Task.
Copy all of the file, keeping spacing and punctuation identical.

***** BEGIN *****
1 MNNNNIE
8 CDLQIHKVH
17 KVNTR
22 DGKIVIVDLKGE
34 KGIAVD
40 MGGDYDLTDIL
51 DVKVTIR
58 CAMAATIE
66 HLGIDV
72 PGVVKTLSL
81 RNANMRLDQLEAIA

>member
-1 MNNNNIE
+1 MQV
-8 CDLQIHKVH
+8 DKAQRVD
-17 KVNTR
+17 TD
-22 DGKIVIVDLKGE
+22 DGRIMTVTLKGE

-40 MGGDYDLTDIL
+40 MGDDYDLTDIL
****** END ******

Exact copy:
1 MNNNNIE
8 CDLQIHKVH
17 KVNTR
22 DGKIVIVDLKGE
34 KGIAVD
40 MGGDYDLTDIL
51 DVKVTIR
58 CAMAATIE
66 HLGIDV
72 PGVVKTLSL
81 RNANMRLDQLEAIA

>member
-1 MNNNNIE
+1 MQV
-8 CDLQIHKVH
+8 DKAQRVD
-17 KVNTR
+17 TD
-22 DGKIVIVDLKGE
+22 DGRIMTVTLKGE

-40 MGGDYDLTDIL
+40 MGDDYDLTDIL